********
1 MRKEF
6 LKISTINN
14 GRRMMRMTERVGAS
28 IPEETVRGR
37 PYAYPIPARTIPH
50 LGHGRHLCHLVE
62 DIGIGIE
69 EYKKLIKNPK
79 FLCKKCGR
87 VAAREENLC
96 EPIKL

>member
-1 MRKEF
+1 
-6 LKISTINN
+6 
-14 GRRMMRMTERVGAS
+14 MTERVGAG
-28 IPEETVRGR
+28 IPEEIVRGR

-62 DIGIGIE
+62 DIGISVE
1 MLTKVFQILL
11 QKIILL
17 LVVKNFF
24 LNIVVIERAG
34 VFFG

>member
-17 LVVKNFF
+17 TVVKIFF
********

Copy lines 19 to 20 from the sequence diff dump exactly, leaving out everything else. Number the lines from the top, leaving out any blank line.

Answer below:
-28 IPEETVRGR
+28 IPEEIVRGR